Planta Med 2007; 73(4): 299-309
DOI: 10.1055/s-2007-967138
© Georg Thieme Verlag KG Stuttgart · New York

Willmar Schwabe Award 2006: Antiplasmodial and Antitumor Activity of Artemisinin - From Bench to Bedside

Thomas Efferth1
  • 1German Cancer Research Center, Heidelberg, Germany
Further Information

Publication History

Received: February 2, 2007

Accepted: February 4, 2007

Publication Date:
12 March 2007 (online)


Secondary metabolites from plants serve as defense against herbivores, microbes, viruses, or competing plants. Many medicinal plants have pharmacological activities and may, thus, be a source for novel treatment strategies. During the past 10 years, we have systematically analyzed medicinal plants used in traditional Chinese medicine and focused our interest on Artemisia annua L. (qinhao, sweet wormwood). We found that the active principle of Artemisia annua L., artemisinin, exerts not only antimalarial activity but also profound cytotoxicity against tumor cells. The inhibitory activity of artemisinin and its derivatives towards cancer cells is in the nano- to micromolar range. Candidate genes that may contribute to the sensitivity and resistance of tumor cells to artemisinins were identified by pharmacogenomic and molecular pharmacological approaches. Target validation was performed using cell lines transfected with candidate genes or corresponding knockout cells. The identified genes are from classes with diverse biological functions; for example, regulation of proliferation (BUB3, cyclins, CDC25A), angiogenesis (vascular endothelial growth factor and its receptor, matrix metalloproteinase-9, angiostatin, thrombospondin-1) or apoptosis (BCL-2, BAX, NF-κB). Artesunate triggers apoptosis both by p53-dependent and -independent pathways. Antioxidant stress genes (thioredoxin, catalase, γ-glutamylcysteine synthetase, glutathione S-transferases) as well as the epidermal growth factor receptor confer resistance to artesunate. Cell lines overexpressing genes that confer resistance to established antitumor drugs (MDR1, MRP1, BCRP, dihydrofolate reductase, ribonucleotide reductase) were not cross-resistant to artesunate, indicating that artesunate is not involved in multidrug resistance. The anticancer activity of artesunate has also been shown in human xenograft tumors in mice. First encouraging experience in the clinical treatment of patients suffering from uveal melanoma calls for comprehensive clinical trials with artesunate for cancer treatment in the near future.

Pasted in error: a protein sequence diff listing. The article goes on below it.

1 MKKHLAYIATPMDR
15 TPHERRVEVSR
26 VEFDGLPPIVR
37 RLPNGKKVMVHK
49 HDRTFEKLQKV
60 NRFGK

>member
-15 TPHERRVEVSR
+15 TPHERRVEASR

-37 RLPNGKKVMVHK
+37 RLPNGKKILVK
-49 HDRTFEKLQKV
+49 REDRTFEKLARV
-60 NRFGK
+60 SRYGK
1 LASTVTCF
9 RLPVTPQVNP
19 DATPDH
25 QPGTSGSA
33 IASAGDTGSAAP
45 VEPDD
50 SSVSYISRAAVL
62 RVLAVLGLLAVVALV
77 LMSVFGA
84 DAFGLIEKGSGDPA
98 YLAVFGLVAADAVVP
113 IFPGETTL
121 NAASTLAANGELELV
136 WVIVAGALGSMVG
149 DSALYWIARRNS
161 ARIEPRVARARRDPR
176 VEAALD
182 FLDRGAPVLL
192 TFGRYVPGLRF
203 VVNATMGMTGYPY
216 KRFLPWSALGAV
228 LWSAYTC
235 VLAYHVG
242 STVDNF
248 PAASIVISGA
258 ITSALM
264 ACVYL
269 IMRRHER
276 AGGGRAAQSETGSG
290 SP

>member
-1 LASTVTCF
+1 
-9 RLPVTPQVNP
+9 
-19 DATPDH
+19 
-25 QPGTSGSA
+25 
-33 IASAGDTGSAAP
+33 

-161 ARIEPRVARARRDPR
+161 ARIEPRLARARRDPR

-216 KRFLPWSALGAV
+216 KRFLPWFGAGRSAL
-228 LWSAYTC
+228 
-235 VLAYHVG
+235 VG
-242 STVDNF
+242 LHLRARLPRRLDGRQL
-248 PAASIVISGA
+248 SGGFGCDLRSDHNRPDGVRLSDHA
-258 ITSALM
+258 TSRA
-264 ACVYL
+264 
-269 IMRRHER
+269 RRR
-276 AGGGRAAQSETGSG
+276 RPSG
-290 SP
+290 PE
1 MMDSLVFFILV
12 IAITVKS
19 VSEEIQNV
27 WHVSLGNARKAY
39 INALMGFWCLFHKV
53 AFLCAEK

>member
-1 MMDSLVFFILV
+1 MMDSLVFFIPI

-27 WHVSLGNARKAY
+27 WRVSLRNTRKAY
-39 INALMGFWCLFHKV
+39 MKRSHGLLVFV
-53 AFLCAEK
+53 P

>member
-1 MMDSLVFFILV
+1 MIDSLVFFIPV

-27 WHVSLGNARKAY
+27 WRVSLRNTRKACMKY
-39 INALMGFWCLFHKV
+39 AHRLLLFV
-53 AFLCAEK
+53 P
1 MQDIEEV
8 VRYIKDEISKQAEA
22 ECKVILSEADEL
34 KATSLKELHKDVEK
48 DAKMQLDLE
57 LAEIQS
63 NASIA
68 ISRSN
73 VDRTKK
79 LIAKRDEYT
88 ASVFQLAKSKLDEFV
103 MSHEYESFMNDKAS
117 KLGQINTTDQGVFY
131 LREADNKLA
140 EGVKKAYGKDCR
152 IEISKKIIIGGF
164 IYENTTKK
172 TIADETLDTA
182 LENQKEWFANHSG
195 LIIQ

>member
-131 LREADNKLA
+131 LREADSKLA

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Thomas Efferth

German Cancer Research Center


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